I’d like to try it again but couldn’t resist sharing straight away although I often refine recipes a little bit on making them again (and again) so will come back and add to this if I have anything to update.

Also these pictures aren’t the best so I’ll change them for better ones when I next make it!

This is really simple too - it looks a lot of ingredients but

Make the sauce first …

Here’s what you’ll need to make enough for two (or one with leftover sauce, as I did:

a small piece of ginger, peeled and grated

1/2 a teaspoon turmeric powder (when I first made this, I didn't have any, so just leave it out if you don't either)

a couple of lime leaves, torn from the stalks and chopped into very small pieces (if you don't have lime leaves try the zest of a lime)

1 clove garlic, peeled and minced

1-2 red birds eye chillies (depending on your taste - I like it spicy!), finely sliced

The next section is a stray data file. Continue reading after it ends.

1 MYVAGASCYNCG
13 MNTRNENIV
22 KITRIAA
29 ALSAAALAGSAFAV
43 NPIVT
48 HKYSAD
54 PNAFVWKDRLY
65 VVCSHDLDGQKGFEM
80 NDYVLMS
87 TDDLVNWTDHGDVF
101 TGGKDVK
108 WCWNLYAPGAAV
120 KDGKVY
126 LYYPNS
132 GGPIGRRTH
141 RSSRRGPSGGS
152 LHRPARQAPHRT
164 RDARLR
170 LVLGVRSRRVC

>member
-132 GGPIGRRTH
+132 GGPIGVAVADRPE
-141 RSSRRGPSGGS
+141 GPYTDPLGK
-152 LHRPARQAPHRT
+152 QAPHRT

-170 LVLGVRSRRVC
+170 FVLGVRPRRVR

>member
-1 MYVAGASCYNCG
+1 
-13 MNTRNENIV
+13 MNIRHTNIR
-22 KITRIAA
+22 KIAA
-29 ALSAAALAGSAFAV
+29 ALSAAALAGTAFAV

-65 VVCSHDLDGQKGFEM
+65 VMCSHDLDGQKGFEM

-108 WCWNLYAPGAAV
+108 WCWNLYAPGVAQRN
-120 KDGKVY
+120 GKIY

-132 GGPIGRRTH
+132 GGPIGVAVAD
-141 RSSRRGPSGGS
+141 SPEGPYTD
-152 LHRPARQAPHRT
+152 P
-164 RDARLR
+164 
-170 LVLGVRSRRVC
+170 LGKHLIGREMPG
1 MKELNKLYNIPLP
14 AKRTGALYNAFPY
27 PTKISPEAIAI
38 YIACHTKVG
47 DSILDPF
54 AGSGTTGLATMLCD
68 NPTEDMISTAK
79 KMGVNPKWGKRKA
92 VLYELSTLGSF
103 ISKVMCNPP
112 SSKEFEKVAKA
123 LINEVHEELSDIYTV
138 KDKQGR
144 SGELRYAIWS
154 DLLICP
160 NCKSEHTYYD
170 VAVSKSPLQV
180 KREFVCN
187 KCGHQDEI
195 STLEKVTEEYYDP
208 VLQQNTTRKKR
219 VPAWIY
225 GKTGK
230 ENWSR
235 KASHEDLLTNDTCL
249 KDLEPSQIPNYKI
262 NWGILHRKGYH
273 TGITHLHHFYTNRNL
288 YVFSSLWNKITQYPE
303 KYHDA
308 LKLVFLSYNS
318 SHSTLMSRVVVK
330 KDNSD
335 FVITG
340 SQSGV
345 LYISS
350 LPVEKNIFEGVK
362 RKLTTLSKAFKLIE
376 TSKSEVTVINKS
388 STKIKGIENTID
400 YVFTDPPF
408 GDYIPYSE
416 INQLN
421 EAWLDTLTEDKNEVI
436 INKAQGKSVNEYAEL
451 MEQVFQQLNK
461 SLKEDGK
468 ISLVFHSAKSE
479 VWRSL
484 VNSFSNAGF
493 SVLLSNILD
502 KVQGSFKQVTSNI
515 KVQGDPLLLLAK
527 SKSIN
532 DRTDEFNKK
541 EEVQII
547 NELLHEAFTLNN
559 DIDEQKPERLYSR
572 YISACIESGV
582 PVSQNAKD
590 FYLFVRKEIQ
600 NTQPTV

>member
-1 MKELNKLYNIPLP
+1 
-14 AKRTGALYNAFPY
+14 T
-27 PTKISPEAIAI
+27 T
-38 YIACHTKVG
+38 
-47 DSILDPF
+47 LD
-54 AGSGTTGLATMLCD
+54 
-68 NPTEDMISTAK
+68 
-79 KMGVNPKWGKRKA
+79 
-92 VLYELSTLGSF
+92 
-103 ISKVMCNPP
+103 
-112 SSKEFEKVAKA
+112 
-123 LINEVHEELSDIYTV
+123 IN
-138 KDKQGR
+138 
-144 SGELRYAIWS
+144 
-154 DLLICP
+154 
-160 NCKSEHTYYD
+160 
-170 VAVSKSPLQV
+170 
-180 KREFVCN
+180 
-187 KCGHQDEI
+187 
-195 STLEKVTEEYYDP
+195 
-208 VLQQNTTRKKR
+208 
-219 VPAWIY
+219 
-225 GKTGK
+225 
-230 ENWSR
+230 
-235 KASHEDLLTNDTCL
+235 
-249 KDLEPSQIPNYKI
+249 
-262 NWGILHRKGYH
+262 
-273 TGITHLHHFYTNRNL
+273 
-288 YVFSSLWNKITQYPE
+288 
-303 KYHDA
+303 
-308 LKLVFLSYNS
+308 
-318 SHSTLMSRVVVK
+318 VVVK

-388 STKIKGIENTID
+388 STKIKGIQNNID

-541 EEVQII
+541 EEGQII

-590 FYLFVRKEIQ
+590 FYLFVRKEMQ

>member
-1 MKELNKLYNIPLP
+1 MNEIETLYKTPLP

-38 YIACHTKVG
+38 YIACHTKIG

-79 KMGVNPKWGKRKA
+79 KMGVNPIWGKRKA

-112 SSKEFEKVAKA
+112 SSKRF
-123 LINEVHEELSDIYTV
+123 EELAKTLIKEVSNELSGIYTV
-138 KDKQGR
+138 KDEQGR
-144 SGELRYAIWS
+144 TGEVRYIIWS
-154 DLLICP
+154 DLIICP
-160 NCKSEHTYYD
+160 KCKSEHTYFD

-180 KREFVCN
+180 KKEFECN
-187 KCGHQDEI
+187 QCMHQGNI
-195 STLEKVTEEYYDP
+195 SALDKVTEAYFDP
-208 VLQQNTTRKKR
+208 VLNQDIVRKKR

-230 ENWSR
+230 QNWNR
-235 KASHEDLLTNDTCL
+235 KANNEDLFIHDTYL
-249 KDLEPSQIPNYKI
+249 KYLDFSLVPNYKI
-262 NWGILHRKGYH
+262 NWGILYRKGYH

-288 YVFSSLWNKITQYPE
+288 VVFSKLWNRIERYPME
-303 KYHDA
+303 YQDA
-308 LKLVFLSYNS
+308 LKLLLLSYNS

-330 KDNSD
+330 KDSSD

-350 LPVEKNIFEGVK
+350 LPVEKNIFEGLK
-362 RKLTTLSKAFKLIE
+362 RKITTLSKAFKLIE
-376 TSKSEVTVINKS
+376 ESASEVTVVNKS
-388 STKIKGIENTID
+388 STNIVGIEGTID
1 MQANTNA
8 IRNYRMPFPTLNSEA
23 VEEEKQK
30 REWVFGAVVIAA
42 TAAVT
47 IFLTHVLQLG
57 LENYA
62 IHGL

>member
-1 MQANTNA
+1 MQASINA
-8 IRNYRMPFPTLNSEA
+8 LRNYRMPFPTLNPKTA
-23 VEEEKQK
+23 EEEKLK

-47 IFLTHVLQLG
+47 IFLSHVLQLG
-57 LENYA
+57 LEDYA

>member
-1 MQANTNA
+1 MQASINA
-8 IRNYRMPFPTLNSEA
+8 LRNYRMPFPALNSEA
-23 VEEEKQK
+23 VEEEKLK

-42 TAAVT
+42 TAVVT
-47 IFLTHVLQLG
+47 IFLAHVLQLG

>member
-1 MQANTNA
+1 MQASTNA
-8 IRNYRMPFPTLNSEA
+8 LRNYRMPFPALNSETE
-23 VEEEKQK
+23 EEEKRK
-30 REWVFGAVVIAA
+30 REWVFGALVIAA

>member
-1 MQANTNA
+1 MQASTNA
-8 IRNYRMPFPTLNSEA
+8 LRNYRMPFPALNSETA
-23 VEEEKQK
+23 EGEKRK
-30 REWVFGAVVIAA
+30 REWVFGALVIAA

1 teaspoon ground coriander

1/2 teaspoon ground cumin

2 whole cloves, or 1/4 teaspoon ground cloves

cooking oil

1/2 tin coconut milk (or like me, find a cute mini-tin!)

1 stick of cinnamon, or 1/4 teaspoon ground cinnamon

1/2 - 1 juicy lime (to your taste - I like lots of lime)

1 teaspoon sugar

1/2 teaspoon salt

green vegetable as liked - I had green beans and some asparagus tips

salmon fillet/s

Thai basil or coriander (if liked) to garnish, and extra chilli slices if you want!

Put the ginger, turmeric, lime leaves, garlic, chillies, coriander, cumin and cloves into a mortar, add a splash of water and use a pestle or rolling pin to pound into a beautiful paste.

Add a little oil to a pan and when hot tip in the spice mixture so it sizzles. Stir and add a splash of water if needed to stop it sticking.

After a few seconds, when it’s smelling amazing, add the coconut milk then add the cinnamon, lime juice, sugar and salt.